by Sylvia Triplett
Five years. To me it feels like an instant, but to him it might be a lifetime. His lifetime. How can I let go of someone after knowing them and loving them for a lifetime but only getting to keep them for an instant?
I keep thinking about five years and is this his last year? I keep thinking about his birthday and his funeral in the same hour. I’m planning both. Hoping with all my being that the goodbye songs and lifetime slideshows don’t actually get played. I create invitations to a party and buy decorations and when my mind has a second to wander I think about how at his funeral I’ll ask my friend to sing the song I wrote for him in the NICU.
I keep thinking there must be a way to control time but all I can come up with is to stay present with him and Don’t let time steal the minutes we have together.
Interview with Featured Writer Sylvia Triplett
Interviewed by Write Around Portland volunteer Jacqueline Novet.
Community and connection are powerful themes in Sylvia Triplett’s full life; family, neighbors and friends—met and unmet—are all dear to her heart. She finds meaning, satisfaction and solace in sharing her gifts and experiences through blogging, organizing elaborate birthday parties and weaving her love of art and music into daily family activities. But time can slip so quickly past for this active mother of two that it’s sometimes hard to carve out a small scrap of it for herself. Sylvia participated in Write Around Portland’s Fall 2017 workshop with NICU Families Northwest, open to family members of newborns who spent time in the NICU.
How did you first hear about Write Around Portland, and what drew you to join the workshop?
I had just joined NICU Families NW on Facebook and randomly saw a post about the 6-week workshop there, so I signed up for it right away.
Have you always been a writer?
No, I wouldn’t say I was always a writer, but I like writing a lot. Writing was a good outlet for me to express my feelings, to communicate with other people after my son’s traumatic birth.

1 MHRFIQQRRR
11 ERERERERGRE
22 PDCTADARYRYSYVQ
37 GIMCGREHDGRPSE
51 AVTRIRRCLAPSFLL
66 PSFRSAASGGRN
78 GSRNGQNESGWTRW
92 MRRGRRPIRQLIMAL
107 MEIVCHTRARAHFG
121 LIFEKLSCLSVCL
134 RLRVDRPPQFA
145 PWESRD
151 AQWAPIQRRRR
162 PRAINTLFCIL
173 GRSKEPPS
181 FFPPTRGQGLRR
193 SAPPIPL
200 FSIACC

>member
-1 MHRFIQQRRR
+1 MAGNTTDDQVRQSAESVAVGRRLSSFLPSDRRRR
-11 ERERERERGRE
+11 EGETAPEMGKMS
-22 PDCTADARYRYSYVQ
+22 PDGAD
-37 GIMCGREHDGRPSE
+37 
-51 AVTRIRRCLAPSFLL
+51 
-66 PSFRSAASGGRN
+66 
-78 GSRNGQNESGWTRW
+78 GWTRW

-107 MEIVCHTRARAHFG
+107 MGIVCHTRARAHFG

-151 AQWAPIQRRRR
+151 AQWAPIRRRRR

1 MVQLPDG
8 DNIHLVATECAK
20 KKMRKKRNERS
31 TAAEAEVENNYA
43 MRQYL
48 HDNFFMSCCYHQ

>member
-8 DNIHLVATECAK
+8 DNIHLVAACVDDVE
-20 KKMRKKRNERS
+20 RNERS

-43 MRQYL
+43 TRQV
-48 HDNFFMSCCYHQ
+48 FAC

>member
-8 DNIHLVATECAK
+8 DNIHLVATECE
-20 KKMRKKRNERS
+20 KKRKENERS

What was the workshop experience like for you?
I was like, Oh, how am I going to think of what to write? There were some really good exercises that helped us expand on pieces instead of rethinking and focusing on one little phrase. It was really helpful to just write down whatever came to mind.
I appreciated that we always received positive feedback every time, even when I was thinking, Eh, this isn’t very good; I don’t know if I want to read it out loud. It really helped my confidence. People had things to say that I wouldn’t have thought of on my own.
Being so busy and having a lot going on, you do start to feel kind of isolated. And so getting to be in this group where you feel like you belong, and getting that kind of feedback in such a supportive environment each week definitely makes you feel more connected.
How did you feel about having your work published and reading at the anthology release party?
It’s really exciting to see your work in print. I was really proud of that.
I also felt nervous about reading, because the piece I wrote is very emotional for me. But when I heard other people reading and what they put into their pieces, I was impressed by the courage it took for them to do that. Hearing the things they’d written about and where they were coming from, I felt more comfortable.
It was a big step for me, but I thought, If I can do that, what else can I do from here?
So, what do you feel were your biggest takeaways? Where do you go from here?
I definitely think the workshop increased my confidence. And it was very helpful just to create space and dedicate time for myself. I still have writing time in my calendar, even though it doesn’t always happen.
I’ve been in contact with some of the other moms from the group, and once in a while somebody will share a prompt. Even if you’re not writing about the NICU experience, it’s such a good way to connect with people and have a place just to let it out. That’s been nice – to connect with other moms in the group, people I feel safe to share with – and keep that relationship going.
Anything else you’d like to say about your workshop experience?
On our last day, I wrote a piece about the group. The prompt was Around this table…
Around this table I have found life, death, joy, fear, humor, sarcasm, truth, and imagination.
I have learned to embrace, to purge, to expand, to listen, to speak.
Around this table is the presence of mothers, friends, sisters, teachers, comedians, and authors.
I have learned there is truth in fiction and there is always hope, even in the darkest hour.
I think that really summed up the workshop for me. It was just a really awesome experience and I appreciated and got so much out of it.
It’s been a really awesome experience talking with you.
Write Around Portland publishes and sells anthologies of participant writing at the end of each season of our free workshops in partnership with community organizations. These professionally-produced books provide participants – many for the first time – the opportunity and satisfaction to see their words in print, while providing the public the opportunity to read powerful stories and diverse voices.
Books are available for purchase for $12 at local bookstores and through our office (plus postage and handling, if mailed). Some anthologies may be found at Multnomah County Library branches. Call us at 503.796.9224 for more details.